Overall Objectives
Research Program
Application Domains
Software and Platforms
New Results
Bilateral Contracts and Grants with Industry
Partnerships and Cooperations
XML PDF e-pub
PDF e-Pub

Section: Software and Platforms


Poppy Platform

Participants : Matthieu Lapeyre [correspondant] , Pierre Rouanet, Jonathan Grizou, Pierre-Yves Oudeyer [supervisor] .

Main goals :

No current platform (Nao [87] , Darwin Op [88] , Nimbro Op [126] , HRP-2, ...) does offer both a adapted morphology in the sense of allowing physical interaction (safe, compliant, playful) and optimized for walking. So to explore these challenges we have decided to build a new bio-inspired humanoid robotic platform, called Poppy, which provides some of the software and hardware features needed to explore both social interaction and biped locomotion for personal robot. It presents the following main features to make it an interesting platform to study how the combination of morphology and social interaction can help the learning:

Overview :

Poppy platform (Figure 16 ) is a humanoid, it is 84cm tall for 3 kg. It has a large sensor motors space including 25 dynamical motors (MX-28 and AX-12), force sensors under its feet and some extra sensors in the head: 2 HD-wide angle-cameras, stereo-micros and an inertial central unit (IMU 9DoF) plus a large LCD Screen (4 inch) for visual communication (e.g. emotions, instructions or debug). The mechanical parts were designed and optimized to be as light as possible while maintaining the necessary strength. For this, the choice of a lattice beam structure manufactured with 3Dprinting polyamide was used.

The poppy morphology is designed based on the actual human body. We have deeply studied the biomechanics of the human body and have extracted some interesting features for humanoid robotics. This inspiration is expressed in the whole structure (e.g. the limb proportions) and in particular in the trunk and legs.

Figure 16. a. Global view of the Poppy platform. b. Zoom on legs design

Poppy uses the bio-inspired trunk system introduced by Acroban [101] . These five motors allow it to reproduce the main changes brought by the human spine. This feature allows the integration of more natural and fluid motion while improving the user experience during physical interactions. In addition, the spine plays a fundamental role in bipedal walking and postural balance by actively participating in the balancing of the robot.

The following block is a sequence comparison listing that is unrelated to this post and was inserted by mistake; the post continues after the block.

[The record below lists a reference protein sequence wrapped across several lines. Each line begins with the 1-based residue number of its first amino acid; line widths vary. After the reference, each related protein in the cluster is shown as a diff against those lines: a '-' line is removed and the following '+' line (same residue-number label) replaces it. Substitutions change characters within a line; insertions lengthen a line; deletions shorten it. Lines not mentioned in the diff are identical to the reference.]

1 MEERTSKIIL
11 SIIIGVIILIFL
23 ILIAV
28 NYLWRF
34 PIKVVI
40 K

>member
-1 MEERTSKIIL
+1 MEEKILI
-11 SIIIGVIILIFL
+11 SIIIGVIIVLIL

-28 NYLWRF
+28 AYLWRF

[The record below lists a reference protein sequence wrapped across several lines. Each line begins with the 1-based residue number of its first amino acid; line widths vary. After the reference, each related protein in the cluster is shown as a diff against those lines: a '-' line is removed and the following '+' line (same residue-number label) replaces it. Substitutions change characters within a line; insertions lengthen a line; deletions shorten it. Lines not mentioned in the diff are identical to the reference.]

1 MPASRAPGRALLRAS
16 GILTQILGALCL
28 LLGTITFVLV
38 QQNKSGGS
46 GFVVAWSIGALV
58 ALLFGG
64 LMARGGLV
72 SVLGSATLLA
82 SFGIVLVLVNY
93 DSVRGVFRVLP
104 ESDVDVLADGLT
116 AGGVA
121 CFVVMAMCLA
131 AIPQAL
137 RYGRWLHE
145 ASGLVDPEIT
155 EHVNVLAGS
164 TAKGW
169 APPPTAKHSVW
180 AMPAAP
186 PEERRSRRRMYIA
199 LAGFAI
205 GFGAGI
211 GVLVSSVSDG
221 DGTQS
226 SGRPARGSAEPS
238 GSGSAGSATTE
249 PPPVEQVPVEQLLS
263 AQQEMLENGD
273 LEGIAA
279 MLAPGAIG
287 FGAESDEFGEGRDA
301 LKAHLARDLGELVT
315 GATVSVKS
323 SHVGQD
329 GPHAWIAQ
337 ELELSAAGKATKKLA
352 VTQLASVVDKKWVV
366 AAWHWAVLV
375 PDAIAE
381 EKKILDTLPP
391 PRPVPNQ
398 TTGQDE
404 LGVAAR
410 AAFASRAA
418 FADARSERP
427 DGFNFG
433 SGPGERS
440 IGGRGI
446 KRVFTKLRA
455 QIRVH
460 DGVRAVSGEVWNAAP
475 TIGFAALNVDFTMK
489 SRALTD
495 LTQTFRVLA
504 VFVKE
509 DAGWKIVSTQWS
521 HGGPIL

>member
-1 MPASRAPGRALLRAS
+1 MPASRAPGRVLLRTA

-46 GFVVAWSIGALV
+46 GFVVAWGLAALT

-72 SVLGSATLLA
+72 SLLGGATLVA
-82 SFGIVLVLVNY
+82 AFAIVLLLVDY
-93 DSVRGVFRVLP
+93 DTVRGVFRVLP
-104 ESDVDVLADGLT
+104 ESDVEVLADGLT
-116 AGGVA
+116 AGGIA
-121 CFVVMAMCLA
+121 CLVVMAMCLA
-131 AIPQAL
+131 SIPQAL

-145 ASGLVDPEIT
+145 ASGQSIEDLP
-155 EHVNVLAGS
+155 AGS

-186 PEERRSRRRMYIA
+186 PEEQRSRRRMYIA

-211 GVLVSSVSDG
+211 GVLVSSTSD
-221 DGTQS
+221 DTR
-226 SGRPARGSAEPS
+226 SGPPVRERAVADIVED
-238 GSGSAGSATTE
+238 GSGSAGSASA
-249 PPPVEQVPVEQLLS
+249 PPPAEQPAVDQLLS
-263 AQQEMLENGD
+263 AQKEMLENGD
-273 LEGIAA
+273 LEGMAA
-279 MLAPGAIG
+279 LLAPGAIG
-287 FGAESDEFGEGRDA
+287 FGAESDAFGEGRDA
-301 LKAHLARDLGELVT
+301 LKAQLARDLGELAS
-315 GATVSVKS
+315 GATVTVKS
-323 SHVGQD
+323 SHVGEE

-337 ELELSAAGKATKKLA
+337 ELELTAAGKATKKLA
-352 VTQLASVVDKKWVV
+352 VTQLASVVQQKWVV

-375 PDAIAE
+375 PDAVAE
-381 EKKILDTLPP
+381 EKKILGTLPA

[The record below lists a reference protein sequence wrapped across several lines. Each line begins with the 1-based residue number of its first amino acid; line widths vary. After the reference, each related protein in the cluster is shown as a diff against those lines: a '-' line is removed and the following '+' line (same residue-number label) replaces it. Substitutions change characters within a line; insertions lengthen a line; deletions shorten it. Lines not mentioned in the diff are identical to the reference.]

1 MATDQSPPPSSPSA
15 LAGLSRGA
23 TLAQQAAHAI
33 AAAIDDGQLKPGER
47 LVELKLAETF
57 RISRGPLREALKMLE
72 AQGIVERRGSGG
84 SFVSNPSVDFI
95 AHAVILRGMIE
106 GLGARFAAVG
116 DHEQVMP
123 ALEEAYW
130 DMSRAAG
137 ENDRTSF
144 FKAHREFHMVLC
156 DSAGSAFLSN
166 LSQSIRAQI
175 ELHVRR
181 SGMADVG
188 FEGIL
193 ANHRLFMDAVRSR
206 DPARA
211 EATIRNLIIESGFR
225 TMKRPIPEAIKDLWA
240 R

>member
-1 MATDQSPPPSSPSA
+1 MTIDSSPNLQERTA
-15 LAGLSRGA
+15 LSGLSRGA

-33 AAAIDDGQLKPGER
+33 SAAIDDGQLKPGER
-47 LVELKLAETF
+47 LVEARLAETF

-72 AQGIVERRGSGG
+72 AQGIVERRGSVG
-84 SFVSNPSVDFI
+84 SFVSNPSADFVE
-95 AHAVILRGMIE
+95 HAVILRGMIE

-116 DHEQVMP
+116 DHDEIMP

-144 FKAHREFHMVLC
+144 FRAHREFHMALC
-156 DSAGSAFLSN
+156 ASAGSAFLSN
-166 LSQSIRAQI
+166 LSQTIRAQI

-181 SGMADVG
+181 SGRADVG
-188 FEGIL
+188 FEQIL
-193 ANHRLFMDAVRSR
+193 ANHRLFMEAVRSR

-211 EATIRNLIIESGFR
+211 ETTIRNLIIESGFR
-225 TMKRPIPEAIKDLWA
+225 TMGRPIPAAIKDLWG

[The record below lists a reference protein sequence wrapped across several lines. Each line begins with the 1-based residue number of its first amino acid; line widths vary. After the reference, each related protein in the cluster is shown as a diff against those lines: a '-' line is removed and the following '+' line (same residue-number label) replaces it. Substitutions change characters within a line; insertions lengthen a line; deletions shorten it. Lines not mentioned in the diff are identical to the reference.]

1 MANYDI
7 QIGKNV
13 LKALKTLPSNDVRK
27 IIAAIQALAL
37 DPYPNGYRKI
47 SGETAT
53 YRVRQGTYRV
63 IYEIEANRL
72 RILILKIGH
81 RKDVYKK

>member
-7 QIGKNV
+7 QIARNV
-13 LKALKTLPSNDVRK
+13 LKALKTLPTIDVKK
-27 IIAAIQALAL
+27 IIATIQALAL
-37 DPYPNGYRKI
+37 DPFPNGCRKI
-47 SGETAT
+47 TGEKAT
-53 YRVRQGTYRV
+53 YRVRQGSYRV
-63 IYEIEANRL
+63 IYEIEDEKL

The legs were designed to increase the stability and agility of the robot during the biped walking by combining bio-inspired, semi-passive, lightweight and mechanical-computation features. We will now describe two examples of this approach:

The architecture of the hips and thighs of Poppy uses biomechanical principles existing in humans. The human femur is actually slightly bent at an angle of about 6 degrees. In addition, the implantation of the femoral head in the hip is on the side. This results in a reduction of the lateral hip movement needed to move the center of gravity from one foot to another and a decrease in the lateral falling speed. In the case of Poppy, the inclination of its thighs by an angle of 6 degrees causes a gain of performance of more than 30% for the two above mentioned points.

Another example is Poppy's feet. Poppy has the particularity of having small feet compared to standard humanoids. It has humanly proportioned feet (ie about 15% of its total size).It is also equipped with compliant toes joints (see Figure 17 .a). We believe that this feet involve two keys features to obtain a human-like and efficient walking gait. However, that raises problems regarding balance because the support polygon is reduced. We decided to add pressure sensors under each foot in order to get accurate feedback of the current state of the robot (see Figure 17 .b).

Figure 17. Poppy feet use actual children shoes combine with a compliant feet, toes (a.) and pressure sensors (b.)
Open source release :